FOUR-time Logie Award-winning 'triple threat' - that's actor, singer, AND dancer! - Hugh Sheridan, spoke with Adam Zwar.
"Hugh Sheridan grew up in Adelaide with six brothers and sisters, studied ballet with the Australian Ballet, sang with the State Opera of South Australia, and studied acting at the National Institute of Dramatic Art," Adam said.
10 Questions with Hugh Sheridan
1. When were you most happy?
"When I was a toddler... I was running across this beach in South Australia on the Fleurieu Peninsula called Aldinga Beach," Hugh said.
"It's a long distance from the sand to the water. The sand was so hot, and the bitumen was so hot, and I'd just be running to get to the water, like racing, and the sand would be whipping my legs.
"I was just so excited about getting in that freezing cold water. That's my happy place. That, I think, is my happiest."
2. Who would you like to apologise to, and why?
"I'm pretty good with apologies. I had an ex a while ago who I didn't talk to for a long time.
"We both held grudges, and then I realised - even though I felt like I was very hard done by - the best thing to do was to actually contact them and say, 'sorry,' and actually apologise.
"As soon as I opened the gate... they said sorry straight back. That was very cathartic.
"I think that forgiveness and sorrys should be dealt with."
3. What is your greatest regret?
"Regrets... I've had a few, but then again, too few to mention...
"I just have so few because I'm a true believer in that everything happens for a reason, and that nothing happens by chance.
"I had a huge regret years ago... I landed this amazing job...to play Johnny Castle in Dirty Dancing. I was finally going to get to use my dancing skills.
"I'd said yes to this [hosting] job...for the money, because I was told to do it, and it clashed [with Dirty Dancing] by two weeks.
"I knew in my heart that I wasn't supposed to do this [hosting] job, and yet I did it.
"I was really, really angry, and I really regretted not trusting my gut... I was trying very hard to get fired.
"They were like, 'We're not firing you. You're doing the job, you have to do it, and you have to live with it.' So in the end, I did the job."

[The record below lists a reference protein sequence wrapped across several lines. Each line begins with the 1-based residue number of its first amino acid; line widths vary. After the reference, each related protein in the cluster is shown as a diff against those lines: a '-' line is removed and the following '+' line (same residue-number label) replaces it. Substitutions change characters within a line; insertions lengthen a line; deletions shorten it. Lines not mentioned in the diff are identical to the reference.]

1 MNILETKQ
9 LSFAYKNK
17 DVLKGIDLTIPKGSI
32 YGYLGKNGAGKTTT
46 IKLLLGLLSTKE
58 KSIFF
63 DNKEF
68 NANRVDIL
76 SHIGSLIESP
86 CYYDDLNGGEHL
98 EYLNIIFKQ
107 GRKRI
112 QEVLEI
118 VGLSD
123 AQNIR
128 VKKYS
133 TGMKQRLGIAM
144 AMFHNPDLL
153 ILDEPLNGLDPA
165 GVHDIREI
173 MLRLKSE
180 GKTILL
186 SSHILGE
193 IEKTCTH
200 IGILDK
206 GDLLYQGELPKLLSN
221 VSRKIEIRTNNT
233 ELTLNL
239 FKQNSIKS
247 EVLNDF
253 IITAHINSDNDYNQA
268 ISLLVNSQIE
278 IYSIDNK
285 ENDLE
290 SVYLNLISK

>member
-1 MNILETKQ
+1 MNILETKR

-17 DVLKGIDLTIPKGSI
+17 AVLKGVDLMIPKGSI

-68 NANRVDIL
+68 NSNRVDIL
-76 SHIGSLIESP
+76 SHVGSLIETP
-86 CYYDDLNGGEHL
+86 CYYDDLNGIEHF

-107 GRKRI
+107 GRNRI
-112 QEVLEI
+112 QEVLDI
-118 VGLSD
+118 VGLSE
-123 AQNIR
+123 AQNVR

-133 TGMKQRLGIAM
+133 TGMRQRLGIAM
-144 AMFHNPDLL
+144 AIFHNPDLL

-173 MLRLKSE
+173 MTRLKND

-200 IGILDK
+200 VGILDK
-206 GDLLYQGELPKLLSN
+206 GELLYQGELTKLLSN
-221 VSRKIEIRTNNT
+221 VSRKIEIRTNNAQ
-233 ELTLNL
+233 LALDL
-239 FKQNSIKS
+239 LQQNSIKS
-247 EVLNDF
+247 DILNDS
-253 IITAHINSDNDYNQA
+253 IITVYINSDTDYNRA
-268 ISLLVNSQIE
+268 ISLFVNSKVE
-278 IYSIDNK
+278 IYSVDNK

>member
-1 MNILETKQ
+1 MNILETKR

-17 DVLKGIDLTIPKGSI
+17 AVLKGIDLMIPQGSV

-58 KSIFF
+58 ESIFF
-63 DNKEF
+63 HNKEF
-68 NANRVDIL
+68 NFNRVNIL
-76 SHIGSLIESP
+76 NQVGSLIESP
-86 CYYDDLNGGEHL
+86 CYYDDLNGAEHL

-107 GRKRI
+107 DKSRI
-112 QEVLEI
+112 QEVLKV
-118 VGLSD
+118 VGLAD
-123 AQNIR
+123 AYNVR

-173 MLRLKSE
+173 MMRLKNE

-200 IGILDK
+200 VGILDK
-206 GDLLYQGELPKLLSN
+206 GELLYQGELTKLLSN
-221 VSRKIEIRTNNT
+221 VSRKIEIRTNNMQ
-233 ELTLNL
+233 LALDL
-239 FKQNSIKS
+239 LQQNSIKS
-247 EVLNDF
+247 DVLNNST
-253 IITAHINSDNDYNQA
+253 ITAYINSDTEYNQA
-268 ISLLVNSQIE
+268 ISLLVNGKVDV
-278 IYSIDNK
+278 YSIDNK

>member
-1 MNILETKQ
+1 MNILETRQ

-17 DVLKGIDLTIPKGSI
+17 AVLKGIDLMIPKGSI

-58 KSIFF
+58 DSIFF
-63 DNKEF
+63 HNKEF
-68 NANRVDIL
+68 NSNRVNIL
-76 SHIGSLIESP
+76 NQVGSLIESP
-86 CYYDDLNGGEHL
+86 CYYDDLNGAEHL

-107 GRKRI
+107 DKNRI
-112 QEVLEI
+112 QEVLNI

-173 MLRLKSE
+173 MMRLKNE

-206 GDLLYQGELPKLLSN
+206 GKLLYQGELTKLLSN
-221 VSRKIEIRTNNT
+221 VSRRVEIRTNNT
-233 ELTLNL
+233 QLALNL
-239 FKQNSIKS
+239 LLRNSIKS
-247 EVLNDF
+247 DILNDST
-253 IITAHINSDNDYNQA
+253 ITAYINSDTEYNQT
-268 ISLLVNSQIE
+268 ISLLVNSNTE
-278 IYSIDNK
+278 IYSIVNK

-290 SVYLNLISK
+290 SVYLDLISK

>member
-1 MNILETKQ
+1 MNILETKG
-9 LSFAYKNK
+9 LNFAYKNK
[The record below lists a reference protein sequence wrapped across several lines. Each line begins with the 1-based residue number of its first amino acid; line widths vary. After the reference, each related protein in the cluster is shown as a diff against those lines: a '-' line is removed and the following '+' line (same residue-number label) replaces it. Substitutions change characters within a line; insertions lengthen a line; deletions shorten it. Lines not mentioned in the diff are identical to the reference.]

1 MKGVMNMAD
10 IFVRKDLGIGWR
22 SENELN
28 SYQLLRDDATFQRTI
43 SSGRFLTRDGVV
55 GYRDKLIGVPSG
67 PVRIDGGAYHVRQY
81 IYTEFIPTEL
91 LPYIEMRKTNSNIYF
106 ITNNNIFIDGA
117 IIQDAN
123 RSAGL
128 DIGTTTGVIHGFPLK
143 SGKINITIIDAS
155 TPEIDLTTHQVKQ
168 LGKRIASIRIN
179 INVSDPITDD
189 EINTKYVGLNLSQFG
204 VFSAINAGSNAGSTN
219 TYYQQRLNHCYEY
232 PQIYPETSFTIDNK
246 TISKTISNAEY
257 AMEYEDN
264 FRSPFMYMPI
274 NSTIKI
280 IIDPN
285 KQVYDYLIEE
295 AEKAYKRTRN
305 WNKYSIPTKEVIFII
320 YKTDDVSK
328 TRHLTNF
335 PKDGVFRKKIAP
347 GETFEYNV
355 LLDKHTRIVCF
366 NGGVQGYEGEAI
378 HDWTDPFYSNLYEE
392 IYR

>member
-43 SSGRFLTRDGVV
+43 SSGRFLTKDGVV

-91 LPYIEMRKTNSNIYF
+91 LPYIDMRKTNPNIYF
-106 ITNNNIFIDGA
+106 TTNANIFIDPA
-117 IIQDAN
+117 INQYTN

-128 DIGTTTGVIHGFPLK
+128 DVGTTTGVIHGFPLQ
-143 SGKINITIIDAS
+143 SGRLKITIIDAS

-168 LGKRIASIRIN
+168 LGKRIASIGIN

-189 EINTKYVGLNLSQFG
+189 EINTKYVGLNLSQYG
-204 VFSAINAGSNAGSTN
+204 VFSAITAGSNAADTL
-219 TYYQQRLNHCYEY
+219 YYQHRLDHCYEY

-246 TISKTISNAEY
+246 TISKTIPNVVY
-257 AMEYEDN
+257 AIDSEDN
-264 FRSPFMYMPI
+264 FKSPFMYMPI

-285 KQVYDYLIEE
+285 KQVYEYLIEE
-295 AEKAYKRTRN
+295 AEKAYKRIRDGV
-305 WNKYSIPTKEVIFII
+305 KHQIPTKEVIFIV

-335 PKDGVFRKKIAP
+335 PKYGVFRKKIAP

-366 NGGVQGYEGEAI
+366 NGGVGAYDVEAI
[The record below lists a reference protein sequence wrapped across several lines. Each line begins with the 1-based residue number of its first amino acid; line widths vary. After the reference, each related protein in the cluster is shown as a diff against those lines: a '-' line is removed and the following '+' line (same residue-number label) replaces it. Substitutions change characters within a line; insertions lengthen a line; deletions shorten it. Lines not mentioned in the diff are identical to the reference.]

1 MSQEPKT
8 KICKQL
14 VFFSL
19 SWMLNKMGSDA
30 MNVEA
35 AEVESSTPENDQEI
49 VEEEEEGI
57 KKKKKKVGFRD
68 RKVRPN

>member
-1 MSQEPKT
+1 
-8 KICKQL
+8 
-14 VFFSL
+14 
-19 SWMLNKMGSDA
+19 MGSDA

4. What do you still need to do to live a satisfactory life?
"I think I better do the film.
(Hugh has written a movie, The Dance, which he will direct in 2022.)
"There's a message that comes up before the film starts and it says, this film is dedicated to your 16-year-old self. You are safe, you're okay, the best is yet to come. Trust me.
"That's a message from me to my 16-year-old self. It's a gift to the generations to come, and many people that probably think, 'should've done this, should've done that'."
5. Who is the person that most influenced you, and how?
"My grandmother [Adeline]. She was just a beautiful soul," Hugh said.
"She loved birds... She was very humble, very kind. She was a beautiful painter, and she did yoga. She was just a very unique soul.
"I loved her, and I don't think I realised how much she influenced me until after she passed away, and then for years to come.
"I think she had a very, very good understanding of the human condition, and I wish that she lived longer, just so I could talk to her more, but I do talk to her anyway. I named my cat after her."
6. When was the last time you cried, and why?
"I cry all the time. I'm in touch with my emotions.
"My dad passed away three months ago. He was a big part of my life... He was a big showman.
"I miss him all the time, and I still cry about him every other day, because I forget that he's not there."
7. What is your current state of mind?
"My current state of mind... It's been a lot of work.
"I'm trying to be incredibly grateful, because I feel like when I'm really busy, I get very creative, and I haven't been this busy for a long time.
"I've been doing 17-hour days, some days just going on two hours' sleep, so my main thing has been just to keep going... make good choices, but also just to constantly remain grateful."
8. What do you consider your greatest achievement?
"There's been a lot of times in my life where I've had hurdles that have been really challenging for me on a personal level.
"There have been times in my life where it's been darker than lighter, and how easy it is to just think that you could just have all let it go.
"But I think, actually, my greatest achievement is just surviving.
"If anyone's ever struggling for their greatest achievement, it's waking up that day, because it takes a lot these days."
9. Who would you like on your side in a battle, and why?
"My mum, because I sure as hell wouldn't want her on the other side.
"I'd want my mates, my friends, my family, because I'd do anything for them, and they'd do anything for me."
10. What would you like your last words to be?
"I've got to tell you something that I've never told anyone ever before..."
Adam's book Twelve Summers: Being a life-long fan of Australian cricket is harder than it looks, is out now.
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